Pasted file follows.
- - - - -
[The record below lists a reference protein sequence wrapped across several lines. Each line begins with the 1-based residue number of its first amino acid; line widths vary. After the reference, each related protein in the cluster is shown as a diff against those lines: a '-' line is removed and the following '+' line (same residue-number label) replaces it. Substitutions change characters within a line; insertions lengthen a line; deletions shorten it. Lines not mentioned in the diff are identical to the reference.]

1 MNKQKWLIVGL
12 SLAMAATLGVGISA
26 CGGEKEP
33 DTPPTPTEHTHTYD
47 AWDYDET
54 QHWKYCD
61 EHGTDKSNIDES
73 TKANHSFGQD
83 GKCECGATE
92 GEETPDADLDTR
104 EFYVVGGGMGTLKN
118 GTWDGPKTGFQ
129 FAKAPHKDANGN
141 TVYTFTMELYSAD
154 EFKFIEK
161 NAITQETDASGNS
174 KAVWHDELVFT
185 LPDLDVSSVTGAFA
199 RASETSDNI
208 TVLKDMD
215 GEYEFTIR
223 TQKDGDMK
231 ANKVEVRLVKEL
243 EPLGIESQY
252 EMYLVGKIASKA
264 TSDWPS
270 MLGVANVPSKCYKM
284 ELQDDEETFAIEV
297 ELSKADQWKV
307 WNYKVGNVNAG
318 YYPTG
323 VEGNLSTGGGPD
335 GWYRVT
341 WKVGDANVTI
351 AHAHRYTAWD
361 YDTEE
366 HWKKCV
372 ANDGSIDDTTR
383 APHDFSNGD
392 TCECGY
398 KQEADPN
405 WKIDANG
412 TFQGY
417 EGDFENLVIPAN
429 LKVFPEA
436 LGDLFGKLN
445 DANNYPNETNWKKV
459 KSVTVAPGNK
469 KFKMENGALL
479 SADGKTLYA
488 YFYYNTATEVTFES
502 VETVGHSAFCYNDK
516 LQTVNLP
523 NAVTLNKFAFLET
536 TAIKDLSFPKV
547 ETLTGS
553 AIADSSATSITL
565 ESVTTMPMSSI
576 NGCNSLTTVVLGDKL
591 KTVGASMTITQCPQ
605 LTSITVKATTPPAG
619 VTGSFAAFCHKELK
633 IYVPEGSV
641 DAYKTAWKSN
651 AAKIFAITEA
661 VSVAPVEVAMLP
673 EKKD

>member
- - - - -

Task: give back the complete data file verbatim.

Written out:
[The record below lists a reference protein sequence wrapped across several lines. Each line begins with the 1-based residue number of its first amino acid; line widths vary. After the reference, each related protein in the cluster is shown as a diff against those lines: a '-' line is removed and the following '+' line (same residue-number label) replaces it. Substitutions change characters within a line; insertions lengthen a line; deletions shorten it. Lines not mentioned in the diff are identical to the reference.]

1 MNKQKWLIVGL
12 SLAMAATLGVGISA
26 CGGEKEP
33 DTPPTPTEHTHTYD
47 AWDYDET
54 QHWKYCD
61 EHGTDKSNIDES
73 TKANHSFGQD
83 GKCECGATE
92 GEETPDADLDTR
104 EFYVVGGGMGTLKN
118 GTWDGPKTGFQ
129 FAKAPHKDANGN
141 TVYTFTMELYSAD
154 EFKFIEK
161 NAITQETDASGNS
174 KAVWHDELVFT
185 LPDLDVSSVTGAFA
199 RASETSDNI
208 TVLKDMD
215 GEYEFTIR
223 TQKDGDMK
231 ANKVEVRLVKEL
243 EPLGIESQY
252 EMYLVGKIASKA
264 TSDWPS
270 MLGVANVPSKCYKM
284 ELQDDEETFAIEV
297 ELSKADQWKV
307 WNYKVGNVNAG
318 YYPTG
323 VEGNLSTGGGPD
335 GWYRVT
341 WKVGDANVTI
351 AHAHRYTAWD
361 YDTEE
366 HWKKCV
372 ANDGSIDDTTR
383 APHDFSNGD
392 TCECGY
398 KQEADPN
405 WKIDANG
412 TFQGY
417 EGDFENLVIPAN
429 LKVFPEA
436 LGDLFGKLN
445 DANNYPNETNWKKV
459 KSVTVAPGNK
469 KFKMENGALL
479 SADGKTLYA
488 YFYYNTATEVTFES
502 VETVGHSAFCYNDK
516 LQTVNLP
523 NAVTLNKFAFLET
536 TAIKDLSFPKV
547 ETLTGS
553 AIADSSATSITL
565 ESVTTMPMSSI
576 NGCNSLTTVVLGDKL
591 KTVGASMTITQCPQ
605 LTSITVKATTPPAG
619 VTGSFAAFCHKELK
633 IYVPEGSV
641 DAYKTAWKSN
651 AAKIFAITEA
661 VSVAPVEVAMLP
673 EKKD

>member